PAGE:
Which means, wherever you live in Kitsap County, you have great neighbors. The pace in The Sun's newsroom has been breathtaking itself. In the past year, the newspaper has developed new beats, launched new sections and installed a Macintosh-based editing and layout system that the staff helped to design. "We've been developing new products at the rate of one every two or three months," Phillips reports.

And this fall, the newspaper plans to add a Sunday edition.

In the midst of its organizational and technological upgrades, The Sun's staff also has initiated a year-long examination of the Hood Canal, a glacial fiord Phillips describes as an environmental treasure of the Olympic Peninsula.

"It can be saved if the community acts now," he says. "And we're trying to lead the way."

St. Paul Pioneer Press

CIRCULATION: 200,000 (d), 261,000 (S); a.m. OWNER: Knight-Ridder. POPULATION, metro area: 2.1 million. HOUSING: 2 BR apt, $500 per month; median single family home, $88,700. PAY, entry level reporter: $453 per week.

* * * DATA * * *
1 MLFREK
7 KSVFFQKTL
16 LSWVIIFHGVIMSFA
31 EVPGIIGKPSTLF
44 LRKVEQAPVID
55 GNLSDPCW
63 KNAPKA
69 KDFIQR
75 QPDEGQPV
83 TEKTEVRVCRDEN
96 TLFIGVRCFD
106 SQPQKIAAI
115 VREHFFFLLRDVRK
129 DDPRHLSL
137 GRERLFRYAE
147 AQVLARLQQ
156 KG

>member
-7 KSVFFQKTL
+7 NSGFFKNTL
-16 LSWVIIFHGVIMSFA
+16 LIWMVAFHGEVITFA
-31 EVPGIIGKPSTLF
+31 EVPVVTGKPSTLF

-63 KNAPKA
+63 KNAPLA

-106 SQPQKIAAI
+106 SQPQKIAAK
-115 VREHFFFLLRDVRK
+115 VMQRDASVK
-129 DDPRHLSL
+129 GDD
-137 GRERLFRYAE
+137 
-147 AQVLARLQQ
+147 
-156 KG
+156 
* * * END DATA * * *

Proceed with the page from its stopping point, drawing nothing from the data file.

The St. Paul Pioneer Press had a unique 1990: a redesign, a new editor and managing editor. Competing with the Minneapolis Star Tribune across the river, the Pioneer Press staff has "the fighting spirit of the underdog," according to Managing Editor Mindie Keirnan.

Known for valuing lengthy, magazine-style writing, the Pioneer Press won the Pulitzer Prize for feature writing in 1986 and 1987.

The Pioneer Press emphasizes participatory management and team-building Editor Walker Lundy met for half an hour with every staff member, from metro editor to agate clerk, to come up with goals for the paper. A new employee evaluation form was hung on the bulletin board for staff comments and suggestions.